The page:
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Market Recap: Grains & Oilseeds Mark Gains Going into Holiday Weekend

U.S. lean-hog futures fell modestly, paring back some losses on profit-taking ahead of the extended holiday weekend. April hog futures dipped 7 to 84.25, May hogs shed 35 to 91.62.

U.S. live-cattle futures rose Friday, supported by sentiment that a midweek selloff left the market undervalued. Although concerns persist about beef demand, some market watchers think prices may have reached a bottom last week. February live-cattle futures added 6 to $126, Most-active April futures picked up 67 to $130.

At the livestock auction held Thursday at Smithfield a total of 385 cattle and no goats were sold. Slaughter cows trended $0.50 to $7.00 higher, feeder steers trended $10.00 to $16.00 lower, and heifers trended mixed when compared to the sale last week. Average dressing slaughter cows brought $75.00 to $83.50. Average dressing slaughter bulls, 1000 lbs. & up, sold at $92.0 with high dressing up to $98.00.

U.S. grain and soybean futures finished higher Friday, fueled by technical buying and positioning before an extended holiday weekend. The unifying theme across grain and soybean futures was profit-taking Friday, as traders booked some profits and reduced risk on prior bets that prices would decline. U.S. soybean futures ended higher, climbing on the technically based buying and lingering worries about tight U.S. supplies. Corn futures finished higher on technical buying after previously declining for 10 consecutive days. Wheat futures closed higher, fueled by some traders' views that the market's recent selloff was overdone.

March soybeans finished up 6 1/2 at $14.24, March corn ended up 4 at $6.98, March wheat in Chicago ended up 10 1/4 at $7.42, and Kansas City Board of Trade March wheat rose 2 1/2 to $7.77.

No. 2 yellow shelled corn trended 4 cents higher when compared to last report. Prices ranged $7.18-$7.78 at feed mills and $7.14-7.78 at elevators. No. 1 yellow soybeans trended 6 cents higher and were $14.34 at processors, and $13.64-$14.05 at elevators. No. 2 red winter wheat had no trend available. Soybean meal, f.o.b. at processing plants, was $454.40 per ton for 48% protein.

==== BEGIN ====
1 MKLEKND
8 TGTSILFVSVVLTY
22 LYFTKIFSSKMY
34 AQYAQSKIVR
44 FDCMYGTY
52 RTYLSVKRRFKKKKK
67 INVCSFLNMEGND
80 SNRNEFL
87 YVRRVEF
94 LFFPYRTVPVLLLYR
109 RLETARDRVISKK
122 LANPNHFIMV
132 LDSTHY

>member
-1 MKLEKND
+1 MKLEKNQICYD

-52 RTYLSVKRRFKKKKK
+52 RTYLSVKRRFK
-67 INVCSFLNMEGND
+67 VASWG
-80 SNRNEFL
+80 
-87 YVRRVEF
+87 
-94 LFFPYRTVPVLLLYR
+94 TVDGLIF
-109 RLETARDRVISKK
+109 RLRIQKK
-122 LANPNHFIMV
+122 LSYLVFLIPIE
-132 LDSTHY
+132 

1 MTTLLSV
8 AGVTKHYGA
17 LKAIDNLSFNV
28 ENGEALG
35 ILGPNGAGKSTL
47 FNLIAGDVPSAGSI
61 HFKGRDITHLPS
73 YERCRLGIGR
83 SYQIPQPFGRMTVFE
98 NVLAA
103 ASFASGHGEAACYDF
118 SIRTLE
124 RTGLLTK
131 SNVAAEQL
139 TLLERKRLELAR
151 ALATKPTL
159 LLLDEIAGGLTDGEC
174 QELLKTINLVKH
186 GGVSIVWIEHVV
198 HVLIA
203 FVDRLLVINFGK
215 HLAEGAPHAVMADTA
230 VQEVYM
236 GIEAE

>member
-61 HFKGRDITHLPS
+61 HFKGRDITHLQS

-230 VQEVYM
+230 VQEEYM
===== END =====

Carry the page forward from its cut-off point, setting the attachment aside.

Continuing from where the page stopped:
Cotton futures wobbled around both sides of even Friday as the market continued to consolidate after its recent rally to seven-month highs. March cotton gained 48 to 81.50, and the May contract gained 40 to 83.19.

Gold prices hovered above $1,600 Friday, having slipped below that level for the first time in six months after regulatory filings showed that several high-profile fund managers cut back their bullion holdings. April Gold fell $26 at a six-month low of $1,609.50, and March silver closed at $29.84, down 50.4 cents.

U.S. oil futures prices tumbled Friday as concerns about a stalling European economy sparked some profit-taking ahead of the long weekend. News from overseas gave the market little reason to hope for an improving economy and more oil demand. March crude oil fell $1.45 to $95.86 a barrel, March gasoline gained 1.79 cents to $3.13, March distillate futures finished the week at $3.21 a gallon.

An early bargain-hunting rally lost steam Friday, sending natural-gas futures prices to a fresh five-week low on worries over high inventory levels. March nat gas fell 1 to $3.15.

On Wall Street, the S&P 500 dipped in a late decline on Friday as Wal-Mart dropped following a report of a weak start to February sales, though the index just barely extended its streak of weekly gains to seven. The Dow gained 8 to finish the week at 13,981, the Nasdaq closed at 3,192, down 6 and the S&P 500 fell 1 to 1,519. is dedicated to serving the agricultural industry in the Carolinas and Virginia with the latest ag news, exclusive regional weather station readings, and key crop market information. The website is a companion of the Southern Farm Network, provider of daily agricultural radio programming to the Carolinas since 1974. presents radio programs, interviews and news relevant to crop and livestock production and research throughout the mid-Atlantic agricultural community.